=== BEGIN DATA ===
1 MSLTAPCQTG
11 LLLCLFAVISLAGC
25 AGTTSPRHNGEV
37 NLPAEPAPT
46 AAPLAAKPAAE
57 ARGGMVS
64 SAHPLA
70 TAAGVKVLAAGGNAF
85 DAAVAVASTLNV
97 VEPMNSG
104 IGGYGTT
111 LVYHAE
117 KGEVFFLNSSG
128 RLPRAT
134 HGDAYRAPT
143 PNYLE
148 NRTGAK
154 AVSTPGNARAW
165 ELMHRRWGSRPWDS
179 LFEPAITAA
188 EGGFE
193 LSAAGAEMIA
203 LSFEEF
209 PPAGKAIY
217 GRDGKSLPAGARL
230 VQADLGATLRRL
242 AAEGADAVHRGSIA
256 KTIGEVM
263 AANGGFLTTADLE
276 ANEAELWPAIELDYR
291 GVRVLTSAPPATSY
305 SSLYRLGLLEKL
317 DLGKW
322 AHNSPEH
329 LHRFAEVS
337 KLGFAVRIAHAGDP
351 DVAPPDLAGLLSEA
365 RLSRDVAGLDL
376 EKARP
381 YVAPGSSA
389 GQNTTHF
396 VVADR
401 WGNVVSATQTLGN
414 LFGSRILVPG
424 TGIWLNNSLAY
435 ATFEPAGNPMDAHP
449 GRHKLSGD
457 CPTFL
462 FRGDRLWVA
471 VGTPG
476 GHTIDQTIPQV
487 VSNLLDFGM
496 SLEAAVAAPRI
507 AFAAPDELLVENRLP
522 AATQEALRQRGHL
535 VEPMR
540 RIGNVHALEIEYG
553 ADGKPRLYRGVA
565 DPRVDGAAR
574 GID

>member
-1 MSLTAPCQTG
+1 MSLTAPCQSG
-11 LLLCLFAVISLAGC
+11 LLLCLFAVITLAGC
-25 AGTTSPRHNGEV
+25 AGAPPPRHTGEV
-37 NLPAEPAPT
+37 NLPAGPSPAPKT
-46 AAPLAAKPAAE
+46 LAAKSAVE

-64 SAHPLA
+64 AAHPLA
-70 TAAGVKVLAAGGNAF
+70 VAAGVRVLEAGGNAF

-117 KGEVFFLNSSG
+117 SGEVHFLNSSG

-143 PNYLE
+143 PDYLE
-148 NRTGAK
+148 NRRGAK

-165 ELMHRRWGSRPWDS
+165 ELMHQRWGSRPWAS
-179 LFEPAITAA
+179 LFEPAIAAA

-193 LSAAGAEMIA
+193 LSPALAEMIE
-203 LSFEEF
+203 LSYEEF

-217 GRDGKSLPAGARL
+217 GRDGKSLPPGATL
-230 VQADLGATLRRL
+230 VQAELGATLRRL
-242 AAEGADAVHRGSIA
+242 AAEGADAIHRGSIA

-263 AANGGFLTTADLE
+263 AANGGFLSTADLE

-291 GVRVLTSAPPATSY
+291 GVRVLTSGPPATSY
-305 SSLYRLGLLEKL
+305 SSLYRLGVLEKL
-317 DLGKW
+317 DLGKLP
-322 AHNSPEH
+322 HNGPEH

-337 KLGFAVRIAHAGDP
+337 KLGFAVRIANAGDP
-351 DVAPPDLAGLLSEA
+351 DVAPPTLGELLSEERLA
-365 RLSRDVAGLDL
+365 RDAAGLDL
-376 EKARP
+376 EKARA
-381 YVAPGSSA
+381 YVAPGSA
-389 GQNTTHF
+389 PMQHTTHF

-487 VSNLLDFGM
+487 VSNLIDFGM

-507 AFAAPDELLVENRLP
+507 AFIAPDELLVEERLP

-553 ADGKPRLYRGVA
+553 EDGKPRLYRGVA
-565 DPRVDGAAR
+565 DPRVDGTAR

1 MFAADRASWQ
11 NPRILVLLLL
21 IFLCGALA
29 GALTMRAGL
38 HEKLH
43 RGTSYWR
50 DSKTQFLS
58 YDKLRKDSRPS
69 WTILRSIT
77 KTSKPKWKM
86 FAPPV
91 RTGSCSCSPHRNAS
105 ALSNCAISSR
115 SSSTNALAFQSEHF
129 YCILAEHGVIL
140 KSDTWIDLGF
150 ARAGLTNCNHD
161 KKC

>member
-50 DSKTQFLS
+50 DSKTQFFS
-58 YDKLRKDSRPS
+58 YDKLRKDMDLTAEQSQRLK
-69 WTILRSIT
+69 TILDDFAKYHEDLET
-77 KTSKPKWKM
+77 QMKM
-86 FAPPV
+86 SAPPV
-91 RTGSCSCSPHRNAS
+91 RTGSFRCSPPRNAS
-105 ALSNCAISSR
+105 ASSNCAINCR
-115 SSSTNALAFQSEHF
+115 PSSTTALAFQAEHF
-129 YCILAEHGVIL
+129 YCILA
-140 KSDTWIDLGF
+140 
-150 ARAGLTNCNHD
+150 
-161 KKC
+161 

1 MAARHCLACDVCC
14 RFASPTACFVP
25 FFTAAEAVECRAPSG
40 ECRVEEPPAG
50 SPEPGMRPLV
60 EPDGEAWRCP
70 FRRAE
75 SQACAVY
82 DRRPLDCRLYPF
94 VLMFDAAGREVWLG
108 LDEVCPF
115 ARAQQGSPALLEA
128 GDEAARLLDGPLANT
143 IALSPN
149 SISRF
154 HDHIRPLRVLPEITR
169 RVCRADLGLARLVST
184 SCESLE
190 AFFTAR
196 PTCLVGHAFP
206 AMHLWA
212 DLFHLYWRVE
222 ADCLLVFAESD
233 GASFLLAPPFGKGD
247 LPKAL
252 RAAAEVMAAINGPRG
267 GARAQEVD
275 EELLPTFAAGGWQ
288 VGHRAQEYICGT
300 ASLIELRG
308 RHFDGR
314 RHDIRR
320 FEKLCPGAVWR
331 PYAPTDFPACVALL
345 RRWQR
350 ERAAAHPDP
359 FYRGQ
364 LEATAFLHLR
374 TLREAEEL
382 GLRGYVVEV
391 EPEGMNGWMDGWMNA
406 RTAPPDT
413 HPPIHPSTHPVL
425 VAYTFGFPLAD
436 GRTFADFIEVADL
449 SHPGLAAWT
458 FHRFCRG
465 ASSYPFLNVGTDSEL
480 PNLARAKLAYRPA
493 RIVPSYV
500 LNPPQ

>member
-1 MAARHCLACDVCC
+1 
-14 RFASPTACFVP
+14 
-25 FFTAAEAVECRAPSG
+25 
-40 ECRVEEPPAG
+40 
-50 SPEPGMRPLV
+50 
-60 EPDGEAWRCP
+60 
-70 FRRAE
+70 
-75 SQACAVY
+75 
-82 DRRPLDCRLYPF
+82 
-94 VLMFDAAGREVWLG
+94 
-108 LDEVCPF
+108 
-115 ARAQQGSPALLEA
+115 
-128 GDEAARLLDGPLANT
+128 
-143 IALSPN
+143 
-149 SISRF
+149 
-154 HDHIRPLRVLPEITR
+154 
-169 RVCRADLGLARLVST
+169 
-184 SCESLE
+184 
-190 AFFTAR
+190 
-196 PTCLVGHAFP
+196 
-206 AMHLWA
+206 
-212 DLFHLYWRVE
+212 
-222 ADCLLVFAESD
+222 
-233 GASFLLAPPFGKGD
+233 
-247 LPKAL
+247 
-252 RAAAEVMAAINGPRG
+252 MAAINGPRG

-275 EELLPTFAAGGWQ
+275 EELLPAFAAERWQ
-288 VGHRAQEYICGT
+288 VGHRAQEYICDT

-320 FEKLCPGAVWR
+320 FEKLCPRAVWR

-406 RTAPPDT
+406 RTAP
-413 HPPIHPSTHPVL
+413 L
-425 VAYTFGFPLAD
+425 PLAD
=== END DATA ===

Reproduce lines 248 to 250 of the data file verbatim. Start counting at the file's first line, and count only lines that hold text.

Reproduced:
+143 
-149 SISRF
+149 